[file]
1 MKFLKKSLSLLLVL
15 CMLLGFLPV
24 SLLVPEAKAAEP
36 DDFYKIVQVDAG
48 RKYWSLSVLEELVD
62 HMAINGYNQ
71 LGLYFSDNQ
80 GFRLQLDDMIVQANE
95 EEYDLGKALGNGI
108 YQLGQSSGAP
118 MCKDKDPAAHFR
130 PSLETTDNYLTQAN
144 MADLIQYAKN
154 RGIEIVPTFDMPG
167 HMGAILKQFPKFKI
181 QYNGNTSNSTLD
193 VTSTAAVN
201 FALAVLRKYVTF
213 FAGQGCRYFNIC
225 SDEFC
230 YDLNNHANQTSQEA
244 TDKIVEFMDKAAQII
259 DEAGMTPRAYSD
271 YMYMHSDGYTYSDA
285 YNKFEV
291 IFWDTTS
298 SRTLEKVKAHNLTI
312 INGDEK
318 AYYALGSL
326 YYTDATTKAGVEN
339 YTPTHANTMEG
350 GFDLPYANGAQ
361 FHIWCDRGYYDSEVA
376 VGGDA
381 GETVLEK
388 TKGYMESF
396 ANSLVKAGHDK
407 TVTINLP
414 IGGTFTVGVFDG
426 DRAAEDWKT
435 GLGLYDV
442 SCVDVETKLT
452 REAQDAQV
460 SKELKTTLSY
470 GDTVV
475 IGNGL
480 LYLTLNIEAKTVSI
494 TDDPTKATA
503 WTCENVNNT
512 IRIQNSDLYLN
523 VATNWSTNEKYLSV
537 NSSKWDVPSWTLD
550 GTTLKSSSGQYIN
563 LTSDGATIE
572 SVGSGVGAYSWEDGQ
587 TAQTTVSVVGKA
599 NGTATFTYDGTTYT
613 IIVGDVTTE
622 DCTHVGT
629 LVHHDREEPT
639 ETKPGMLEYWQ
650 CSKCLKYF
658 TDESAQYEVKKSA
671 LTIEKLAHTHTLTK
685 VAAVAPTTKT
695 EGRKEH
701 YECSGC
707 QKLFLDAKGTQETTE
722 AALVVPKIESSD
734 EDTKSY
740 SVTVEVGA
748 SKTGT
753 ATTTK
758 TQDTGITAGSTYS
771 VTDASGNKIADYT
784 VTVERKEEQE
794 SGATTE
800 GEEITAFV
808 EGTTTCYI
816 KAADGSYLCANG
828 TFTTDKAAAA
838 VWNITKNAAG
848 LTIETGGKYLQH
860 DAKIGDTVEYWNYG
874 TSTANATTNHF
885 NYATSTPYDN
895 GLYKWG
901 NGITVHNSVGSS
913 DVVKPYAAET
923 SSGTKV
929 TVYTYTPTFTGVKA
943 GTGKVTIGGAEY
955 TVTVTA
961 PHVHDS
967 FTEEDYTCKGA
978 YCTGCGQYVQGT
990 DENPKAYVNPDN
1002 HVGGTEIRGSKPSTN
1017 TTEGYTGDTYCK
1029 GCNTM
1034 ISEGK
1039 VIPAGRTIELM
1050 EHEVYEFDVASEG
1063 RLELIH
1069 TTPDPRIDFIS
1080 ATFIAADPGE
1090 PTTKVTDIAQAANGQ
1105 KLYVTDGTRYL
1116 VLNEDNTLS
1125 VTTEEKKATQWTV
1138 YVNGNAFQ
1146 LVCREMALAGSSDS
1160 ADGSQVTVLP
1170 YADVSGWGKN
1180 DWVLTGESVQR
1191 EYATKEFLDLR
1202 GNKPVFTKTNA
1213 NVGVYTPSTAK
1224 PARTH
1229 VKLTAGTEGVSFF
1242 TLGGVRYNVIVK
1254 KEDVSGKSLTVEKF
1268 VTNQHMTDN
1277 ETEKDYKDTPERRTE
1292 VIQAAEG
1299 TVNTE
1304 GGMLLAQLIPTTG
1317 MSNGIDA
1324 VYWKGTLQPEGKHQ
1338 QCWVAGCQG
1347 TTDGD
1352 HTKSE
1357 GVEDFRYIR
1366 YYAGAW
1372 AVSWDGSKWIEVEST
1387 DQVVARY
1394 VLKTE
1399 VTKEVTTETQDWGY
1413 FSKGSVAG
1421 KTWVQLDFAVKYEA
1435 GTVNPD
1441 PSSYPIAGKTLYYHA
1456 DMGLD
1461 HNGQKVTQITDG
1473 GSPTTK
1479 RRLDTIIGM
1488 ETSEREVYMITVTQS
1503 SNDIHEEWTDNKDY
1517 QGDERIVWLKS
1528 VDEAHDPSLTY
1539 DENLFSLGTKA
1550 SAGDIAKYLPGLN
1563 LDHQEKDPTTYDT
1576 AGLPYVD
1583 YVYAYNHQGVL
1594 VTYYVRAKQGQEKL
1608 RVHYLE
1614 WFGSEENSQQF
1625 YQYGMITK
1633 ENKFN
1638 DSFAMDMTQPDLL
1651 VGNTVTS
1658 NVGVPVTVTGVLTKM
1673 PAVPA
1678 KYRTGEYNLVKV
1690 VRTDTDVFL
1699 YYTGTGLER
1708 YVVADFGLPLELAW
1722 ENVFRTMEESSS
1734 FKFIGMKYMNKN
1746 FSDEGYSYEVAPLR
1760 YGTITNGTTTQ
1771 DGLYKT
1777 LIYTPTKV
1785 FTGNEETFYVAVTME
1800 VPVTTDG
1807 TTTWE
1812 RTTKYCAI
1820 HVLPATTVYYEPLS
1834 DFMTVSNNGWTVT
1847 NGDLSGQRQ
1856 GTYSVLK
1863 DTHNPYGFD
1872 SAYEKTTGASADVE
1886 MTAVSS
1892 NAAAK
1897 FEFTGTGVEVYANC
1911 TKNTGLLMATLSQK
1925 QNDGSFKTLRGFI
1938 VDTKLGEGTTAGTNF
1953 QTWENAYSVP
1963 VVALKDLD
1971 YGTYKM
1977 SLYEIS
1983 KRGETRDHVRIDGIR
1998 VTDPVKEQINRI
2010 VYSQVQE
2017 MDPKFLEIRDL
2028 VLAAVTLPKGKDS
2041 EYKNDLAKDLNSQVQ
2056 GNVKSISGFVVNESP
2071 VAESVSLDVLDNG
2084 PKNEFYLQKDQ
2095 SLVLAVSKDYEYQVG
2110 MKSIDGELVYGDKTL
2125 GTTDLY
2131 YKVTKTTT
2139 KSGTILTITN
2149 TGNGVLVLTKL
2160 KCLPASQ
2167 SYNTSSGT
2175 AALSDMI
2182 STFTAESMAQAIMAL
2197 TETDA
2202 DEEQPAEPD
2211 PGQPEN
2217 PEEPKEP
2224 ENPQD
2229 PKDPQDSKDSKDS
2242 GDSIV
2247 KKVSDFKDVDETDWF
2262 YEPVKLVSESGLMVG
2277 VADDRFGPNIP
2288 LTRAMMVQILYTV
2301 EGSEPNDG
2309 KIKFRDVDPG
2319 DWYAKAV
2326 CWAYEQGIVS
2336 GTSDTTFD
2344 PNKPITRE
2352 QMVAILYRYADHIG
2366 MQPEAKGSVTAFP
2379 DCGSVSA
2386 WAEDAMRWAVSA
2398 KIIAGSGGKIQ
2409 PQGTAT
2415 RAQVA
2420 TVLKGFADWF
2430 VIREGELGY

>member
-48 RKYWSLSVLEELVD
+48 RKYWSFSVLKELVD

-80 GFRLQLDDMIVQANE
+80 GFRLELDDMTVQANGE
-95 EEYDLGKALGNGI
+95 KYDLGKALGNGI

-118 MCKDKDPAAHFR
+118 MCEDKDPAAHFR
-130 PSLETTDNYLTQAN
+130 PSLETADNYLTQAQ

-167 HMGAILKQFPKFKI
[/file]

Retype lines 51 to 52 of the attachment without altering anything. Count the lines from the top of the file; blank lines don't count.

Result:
523 VATNWSTNEKYLSV
537 NSSKWDVPSWTLD